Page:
In the wake of a number of mass shootings in the United States, the debate regarding gun rights and gun control is again in full swing. As I have been following various discussions on social media, I noticed a number of folks will argue against gun control stating that guns are simply a tool. Additionally, as I have stated on my social media pages that guns are an idol in American Christian culture, a few folks responded by commenting that guns are tools and therefore cannot be idols.
These comments caused me to reflect on the various idols that compete with our affection for God in the American Christian church. Here are just a few that come to mind:
The interesting thing about these is that at a very basic level, they are all tools. None of these things are inherently evil, and in fact can be used for good.
Money, when used wisely, can be a great blessing to many. Politics can be a means to advocate for the poor, live as responsible citizens in our communities, and give a voice to those who otherwise may not have one. Firearms can be used for hunting and providing for one’s household. Individual rights are a foundational concept upon which healthy communities are built. This is, of course, not an exhaustive list of how money, politics, guns, and personal rights can be tools for good; but I hope you otherwise get the idea. It is important to start here, because many people will staunchly defend these things under the auspices that they can be used for good.
So at what point does a tool become an idol?
A tool becomes an idol when it is no longer a means to an end, but the end in itself.
For example, if the Lord blesses a Christian with wealth and that wealth is not an idol, they will pray for wisdom regarding how to use it for God’s glory. They will not hold too tightly to the money or be devastated if it is lost for some reason, because their wealth will be found in Christ, not in their money. If the Lord blesses financially, we should praise Him, and if He takes our money away, we should still praise Him. No matter which circumstance we find ourselves in, our calling is still the same, to glorify God in our lives.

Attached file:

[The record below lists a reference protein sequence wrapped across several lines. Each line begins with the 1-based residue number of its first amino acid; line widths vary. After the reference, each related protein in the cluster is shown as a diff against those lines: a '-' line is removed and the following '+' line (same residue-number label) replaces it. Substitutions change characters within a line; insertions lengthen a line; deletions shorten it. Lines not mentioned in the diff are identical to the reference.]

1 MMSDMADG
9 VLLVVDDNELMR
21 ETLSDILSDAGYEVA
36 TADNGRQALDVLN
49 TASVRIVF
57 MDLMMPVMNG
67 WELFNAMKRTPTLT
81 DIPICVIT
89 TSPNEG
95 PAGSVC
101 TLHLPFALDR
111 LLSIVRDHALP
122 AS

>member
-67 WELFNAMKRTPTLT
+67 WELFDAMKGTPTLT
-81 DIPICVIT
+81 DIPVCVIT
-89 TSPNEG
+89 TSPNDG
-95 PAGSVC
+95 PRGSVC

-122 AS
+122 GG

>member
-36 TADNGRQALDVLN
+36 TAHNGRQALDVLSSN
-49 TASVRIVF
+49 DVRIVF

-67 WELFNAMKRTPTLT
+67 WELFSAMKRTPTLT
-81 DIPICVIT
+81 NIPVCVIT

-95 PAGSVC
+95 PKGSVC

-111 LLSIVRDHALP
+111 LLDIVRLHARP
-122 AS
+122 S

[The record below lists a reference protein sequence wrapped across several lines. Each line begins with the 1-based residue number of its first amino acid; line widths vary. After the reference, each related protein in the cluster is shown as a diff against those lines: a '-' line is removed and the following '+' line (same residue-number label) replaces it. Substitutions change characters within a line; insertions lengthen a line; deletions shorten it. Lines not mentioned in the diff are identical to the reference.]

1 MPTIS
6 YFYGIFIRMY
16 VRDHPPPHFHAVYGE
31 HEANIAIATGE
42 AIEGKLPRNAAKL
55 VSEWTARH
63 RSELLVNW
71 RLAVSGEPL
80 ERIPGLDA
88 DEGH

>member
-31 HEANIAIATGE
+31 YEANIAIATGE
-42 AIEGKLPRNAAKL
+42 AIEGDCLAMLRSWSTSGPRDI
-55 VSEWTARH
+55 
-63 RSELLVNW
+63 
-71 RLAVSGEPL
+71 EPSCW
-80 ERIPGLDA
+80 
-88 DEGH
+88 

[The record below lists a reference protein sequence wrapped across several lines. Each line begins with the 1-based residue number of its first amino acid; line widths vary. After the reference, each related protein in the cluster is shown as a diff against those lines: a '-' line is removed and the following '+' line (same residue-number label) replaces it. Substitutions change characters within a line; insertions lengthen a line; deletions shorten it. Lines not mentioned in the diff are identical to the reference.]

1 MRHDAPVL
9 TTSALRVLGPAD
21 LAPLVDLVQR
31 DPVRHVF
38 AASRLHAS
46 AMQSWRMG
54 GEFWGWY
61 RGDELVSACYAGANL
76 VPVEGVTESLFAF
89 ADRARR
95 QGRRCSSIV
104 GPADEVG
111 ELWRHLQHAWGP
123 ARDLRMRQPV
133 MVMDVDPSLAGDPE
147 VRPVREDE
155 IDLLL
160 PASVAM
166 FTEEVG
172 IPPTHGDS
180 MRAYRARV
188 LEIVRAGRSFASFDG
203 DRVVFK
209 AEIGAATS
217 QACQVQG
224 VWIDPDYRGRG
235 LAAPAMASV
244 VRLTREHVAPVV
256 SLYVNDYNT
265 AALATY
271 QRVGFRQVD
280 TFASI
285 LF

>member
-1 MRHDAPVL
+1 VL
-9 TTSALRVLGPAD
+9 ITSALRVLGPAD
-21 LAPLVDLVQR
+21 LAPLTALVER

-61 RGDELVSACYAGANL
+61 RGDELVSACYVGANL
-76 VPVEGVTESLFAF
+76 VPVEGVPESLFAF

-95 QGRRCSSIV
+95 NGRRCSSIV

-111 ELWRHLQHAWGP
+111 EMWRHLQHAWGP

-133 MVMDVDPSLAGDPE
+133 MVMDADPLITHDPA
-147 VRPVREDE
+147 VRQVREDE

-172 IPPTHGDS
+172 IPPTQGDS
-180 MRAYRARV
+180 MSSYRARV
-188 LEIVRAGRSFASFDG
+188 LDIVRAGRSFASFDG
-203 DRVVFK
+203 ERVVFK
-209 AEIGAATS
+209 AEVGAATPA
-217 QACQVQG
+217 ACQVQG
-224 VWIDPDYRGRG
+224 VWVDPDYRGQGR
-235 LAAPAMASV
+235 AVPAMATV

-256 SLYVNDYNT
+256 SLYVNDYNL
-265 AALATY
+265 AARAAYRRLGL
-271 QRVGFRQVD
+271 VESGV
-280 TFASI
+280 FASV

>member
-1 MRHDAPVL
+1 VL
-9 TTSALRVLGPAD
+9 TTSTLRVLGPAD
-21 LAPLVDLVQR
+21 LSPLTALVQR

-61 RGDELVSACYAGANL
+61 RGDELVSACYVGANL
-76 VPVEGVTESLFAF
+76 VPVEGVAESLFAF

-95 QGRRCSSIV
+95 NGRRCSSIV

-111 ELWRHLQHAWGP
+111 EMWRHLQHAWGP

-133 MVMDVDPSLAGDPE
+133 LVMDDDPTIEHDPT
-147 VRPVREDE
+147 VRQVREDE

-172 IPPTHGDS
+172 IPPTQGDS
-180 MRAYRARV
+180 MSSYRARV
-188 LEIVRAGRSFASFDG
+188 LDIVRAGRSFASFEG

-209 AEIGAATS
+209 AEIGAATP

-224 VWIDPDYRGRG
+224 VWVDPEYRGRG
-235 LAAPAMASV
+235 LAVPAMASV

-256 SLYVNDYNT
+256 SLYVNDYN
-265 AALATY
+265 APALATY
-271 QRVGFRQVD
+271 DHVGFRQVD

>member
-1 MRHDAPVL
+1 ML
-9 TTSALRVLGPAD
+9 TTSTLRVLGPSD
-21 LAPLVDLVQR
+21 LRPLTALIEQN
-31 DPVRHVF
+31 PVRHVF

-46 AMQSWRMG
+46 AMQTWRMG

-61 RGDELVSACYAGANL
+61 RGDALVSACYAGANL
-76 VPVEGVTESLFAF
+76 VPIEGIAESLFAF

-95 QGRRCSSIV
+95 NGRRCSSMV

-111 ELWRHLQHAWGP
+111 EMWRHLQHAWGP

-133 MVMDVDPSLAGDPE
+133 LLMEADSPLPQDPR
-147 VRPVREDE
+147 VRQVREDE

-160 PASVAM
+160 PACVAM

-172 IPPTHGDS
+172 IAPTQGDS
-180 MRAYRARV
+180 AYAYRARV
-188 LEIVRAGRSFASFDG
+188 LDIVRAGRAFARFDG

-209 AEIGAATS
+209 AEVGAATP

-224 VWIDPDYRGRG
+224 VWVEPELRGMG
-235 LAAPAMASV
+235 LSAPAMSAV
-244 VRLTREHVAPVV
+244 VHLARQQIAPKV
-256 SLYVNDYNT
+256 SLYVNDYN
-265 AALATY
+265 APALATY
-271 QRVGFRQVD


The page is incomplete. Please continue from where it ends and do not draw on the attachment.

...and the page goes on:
If wealth is an idol, one may try to hoard it, obtain more of it, or use it for their own selfish desires. When money is an idol, it becomes the goal, it becomes the focus; and it replaces God as our motivating force. This is why Jesus taught us not to love money, but to be generous and store up treasures in heaven (instead of on earth). Jesus wants us to avoid making money into an idol.
As another example, having the right to bear arms has its merits, similar to other personal rights that are established in the United States. Yet, we are in trouble when we seek to preserve a right simpy for its own sake. I will never forget when a brother from church and I were talking about these things, and he boldly declared, “The government can try to take my guns away, but I will die defending my right to bear arms!” You will notice, my brother did not state he would be willing to die for the gospel or for the glory of God, but for his personal rights to own a firearm. On top of that, his statement implied he would be willing to take another man’s life for that same purpose.